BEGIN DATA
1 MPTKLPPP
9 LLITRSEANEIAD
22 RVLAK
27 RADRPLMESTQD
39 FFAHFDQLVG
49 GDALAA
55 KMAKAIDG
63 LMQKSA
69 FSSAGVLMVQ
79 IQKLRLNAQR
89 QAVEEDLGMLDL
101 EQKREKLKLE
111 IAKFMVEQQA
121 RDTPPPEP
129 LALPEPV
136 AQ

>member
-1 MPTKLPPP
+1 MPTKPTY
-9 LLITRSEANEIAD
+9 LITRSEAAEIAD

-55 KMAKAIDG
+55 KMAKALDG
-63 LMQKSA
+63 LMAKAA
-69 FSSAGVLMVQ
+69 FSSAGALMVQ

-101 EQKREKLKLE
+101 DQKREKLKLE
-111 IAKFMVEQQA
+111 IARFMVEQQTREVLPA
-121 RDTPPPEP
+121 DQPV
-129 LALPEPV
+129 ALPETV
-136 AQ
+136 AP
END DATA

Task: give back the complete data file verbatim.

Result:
1 MPTKLPPP
9 LLITRSEANEIAD
22 RVLAK
27 RADRPLMESTQD
39 FFAHFDQLVG
49 GDALAA
55 KMAKAIDG
63 LMQKSA
69 FSSAGVLMVQ
79 IQKLRLNAQR
89 QAVEEDLGMLDL
101 EQKREKLKLE
111 IAKFMVEQQA
121 RDTPPPEP
129 LALPEPV
136 AQ

>member
-1 MPTKLPPP
+1 MPTKPTY
-9 LLITRSEANEIAD
+9 LITRSEAAEIAD

-55 KMAKAIDG
+55 KMAKALDG
-63 LMQKSA
+63 LMAKAA
-69 FSSAGVLMVQ
+69 FSSAGALMVQ

-101 EQKREKLKLE
+101 DQKREKLKLE
-111 IAKFMVEQQA
+111 IARFMVEQQTREVLPA
-121 RDTPPPEP
+121 DQPV
-129 LALPEPV
+129 ALPETV
-136 AQ
+136 AP